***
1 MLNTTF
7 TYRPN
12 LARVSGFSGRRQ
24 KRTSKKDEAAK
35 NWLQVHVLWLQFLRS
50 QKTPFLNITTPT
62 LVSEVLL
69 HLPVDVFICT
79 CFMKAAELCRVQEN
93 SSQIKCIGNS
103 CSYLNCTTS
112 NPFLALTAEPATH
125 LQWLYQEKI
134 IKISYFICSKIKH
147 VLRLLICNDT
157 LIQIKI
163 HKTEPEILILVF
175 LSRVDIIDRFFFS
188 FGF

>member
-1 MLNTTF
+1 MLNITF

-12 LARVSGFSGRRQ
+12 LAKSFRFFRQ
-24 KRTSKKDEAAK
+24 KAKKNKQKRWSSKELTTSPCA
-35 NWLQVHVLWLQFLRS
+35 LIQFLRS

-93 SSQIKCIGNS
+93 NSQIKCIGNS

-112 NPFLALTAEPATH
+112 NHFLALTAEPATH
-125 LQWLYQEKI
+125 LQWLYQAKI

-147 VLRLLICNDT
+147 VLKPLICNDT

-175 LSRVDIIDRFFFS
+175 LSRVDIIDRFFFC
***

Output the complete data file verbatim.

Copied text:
1 MLNTTF
7 TYRPN
12 LARVSGFSGRRQ
24 KRTSKKDEAAK
35 NWLQVHVLWLQFLRS
50 QKTPFLNITTPT
62 LVSEVLL
69 HLPVDVFICT
79 CFMKAAELCRVQEN
93 SSQIKCIGNS
103 CSYLNCTTS
112 NPFLALTAEPATH
125 LQWLYQEKI
134 IKISYFICSKIKH
147 VLRLLICNDT
157 LIQIKI
163 HKTEPEILILVF
175 LSRVDIIDRFFFS
188 FGF

>member
-1 MLNTTF
+1 MLNITF

-12 LARVSGFSGRRQ
+12 LAKSFRFFRQ
-24 KRTSKKDEAAK
+24 KAKKNKQKRWSSKELTTSPCA
-35 NWLQVHVLWLQFLRS
+35 LIQFLRS

-93 SSQIKCIGNS
+93 NSQIKCIGNS

-112 NPFLALTAEPATH
+112 NHFLALTAEPATH
-125 LQWLYQEKI
+125 LQWLYQAKI

-147 VLRLLICNDT
+147 VLKPLICNDT

-175 LSRVDIIDRFFFS
+175 LSRVDIIDRFFFC